Target is making moves to take its corporate workforce remote after a banner year in sales.
The company will cease operations at the City Center building in downtown Minneapolis and will find alternative office accommodations for its 3,500 workers, the New York Times reported. More than 25 percent of the big-box retailer’s Minneapolis-area corporate employees work in the building.
Company officials said that in the long-term, Target will move toward a “hybrid model of remote and on-site work, allowing for flexibility and collaboration and ultimately, requiring less space.”
While many retailers have struggled to pay rent amid the lockdowns, Target has flourished. Its 2020 sales growth exceeded $15 billion, greater than in the prior 11 years combined. It’s on track to open 30 to 40 new stores this year, and has plans to renovate an additional 150 locations.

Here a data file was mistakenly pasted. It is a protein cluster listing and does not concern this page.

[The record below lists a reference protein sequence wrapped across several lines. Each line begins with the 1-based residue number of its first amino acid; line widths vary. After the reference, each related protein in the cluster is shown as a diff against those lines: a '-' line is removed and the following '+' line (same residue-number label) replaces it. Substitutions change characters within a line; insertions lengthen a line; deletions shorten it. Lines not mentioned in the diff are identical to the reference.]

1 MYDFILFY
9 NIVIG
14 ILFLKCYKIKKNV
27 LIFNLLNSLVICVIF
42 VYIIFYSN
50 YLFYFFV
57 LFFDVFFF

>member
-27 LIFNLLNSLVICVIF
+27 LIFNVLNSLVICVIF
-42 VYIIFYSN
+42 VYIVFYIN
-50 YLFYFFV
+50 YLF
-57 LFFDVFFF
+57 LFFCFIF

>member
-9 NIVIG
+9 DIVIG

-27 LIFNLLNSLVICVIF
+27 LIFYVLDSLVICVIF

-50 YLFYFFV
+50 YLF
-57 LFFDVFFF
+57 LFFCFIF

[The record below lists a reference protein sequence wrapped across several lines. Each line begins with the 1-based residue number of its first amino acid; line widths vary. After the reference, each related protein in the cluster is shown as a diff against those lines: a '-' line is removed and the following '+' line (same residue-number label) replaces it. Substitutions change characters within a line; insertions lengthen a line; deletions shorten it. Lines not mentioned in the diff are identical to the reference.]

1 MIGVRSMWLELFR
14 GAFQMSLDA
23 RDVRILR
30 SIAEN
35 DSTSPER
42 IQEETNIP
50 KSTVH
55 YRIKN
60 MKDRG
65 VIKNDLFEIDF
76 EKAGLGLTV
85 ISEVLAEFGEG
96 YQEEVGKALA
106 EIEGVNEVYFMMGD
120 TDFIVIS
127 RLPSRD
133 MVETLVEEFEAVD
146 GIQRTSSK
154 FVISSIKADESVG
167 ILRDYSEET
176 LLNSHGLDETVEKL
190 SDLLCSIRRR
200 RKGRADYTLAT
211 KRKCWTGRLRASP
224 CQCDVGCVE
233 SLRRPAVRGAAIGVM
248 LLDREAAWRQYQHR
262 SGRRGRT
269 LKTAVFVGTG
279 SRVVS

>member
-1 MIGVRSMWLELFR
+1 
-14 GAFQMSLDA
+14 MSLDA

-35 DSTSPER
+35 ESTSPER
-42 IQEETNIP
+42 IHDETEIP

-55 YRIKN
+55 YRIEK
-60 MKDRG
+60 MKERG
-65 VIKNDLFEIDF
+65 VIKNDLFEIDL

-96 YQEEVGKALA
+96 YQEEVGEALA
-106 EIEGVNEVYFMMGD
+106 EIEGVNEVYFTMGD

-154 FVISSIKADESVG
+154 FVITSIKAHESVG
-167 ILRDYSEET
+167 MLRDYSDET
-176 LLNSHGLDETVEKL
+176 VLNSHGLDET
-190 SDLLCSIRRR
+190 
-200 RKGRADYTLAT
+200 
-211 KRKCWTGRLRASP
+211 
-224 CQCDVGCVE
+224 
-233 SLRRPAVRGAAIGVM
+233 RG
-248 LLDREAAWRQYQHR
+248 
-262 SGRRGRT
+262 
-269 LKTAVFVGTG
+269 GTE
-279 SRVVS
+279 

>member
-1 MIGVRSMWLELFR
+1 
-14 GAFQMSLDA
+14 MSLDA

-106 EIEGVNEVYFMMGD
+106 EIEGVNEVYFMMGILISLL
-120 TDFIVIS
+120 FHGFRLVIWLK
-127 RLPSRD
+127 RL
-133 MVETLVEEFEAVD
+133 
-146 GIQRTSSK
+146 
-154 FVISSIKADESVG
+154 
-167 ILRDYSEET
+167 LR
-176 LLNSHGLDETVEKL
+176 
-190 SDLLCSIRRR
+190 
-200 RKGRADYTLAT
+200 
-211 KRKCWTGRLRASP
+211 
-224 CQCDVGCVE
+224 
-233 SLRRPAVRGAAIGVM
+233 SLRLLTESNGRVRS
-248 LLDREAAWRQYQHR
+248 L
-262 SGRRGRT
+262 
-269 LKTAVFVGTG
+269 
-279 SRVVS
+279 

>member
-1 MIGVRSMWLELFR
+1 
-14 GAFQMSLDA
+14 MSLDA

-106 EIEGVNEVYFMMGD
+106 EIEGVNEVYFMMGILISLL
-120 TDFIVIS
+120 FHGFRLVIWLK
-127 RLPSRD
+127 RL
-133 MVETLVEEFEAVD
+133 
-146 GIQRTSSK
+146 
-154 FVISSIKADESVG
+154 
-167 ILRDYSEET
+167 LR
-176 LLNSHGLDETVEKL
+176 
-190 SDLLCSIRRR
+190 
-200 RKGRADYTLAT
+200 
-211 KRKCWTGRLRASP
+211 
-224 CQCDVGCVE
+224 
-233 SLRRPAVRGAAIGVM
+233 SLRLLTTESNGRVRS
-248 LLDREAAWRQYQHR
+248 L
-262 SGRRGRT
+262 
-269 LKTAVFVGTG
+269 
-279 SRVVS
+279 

Target’s remote working announcement adds to a growing chorus of companies in various industries that are reconsidering their approach to office space.
The San Francisco-based tech company Salesforce, which acquired the messaging app Slack in December, announced soon after it would scale back its real estate footprint. In February, the company announced its employees would be able to work remotely forever. That’s after companies like Dropbox, Twitter and Facebook announced similar plans last year.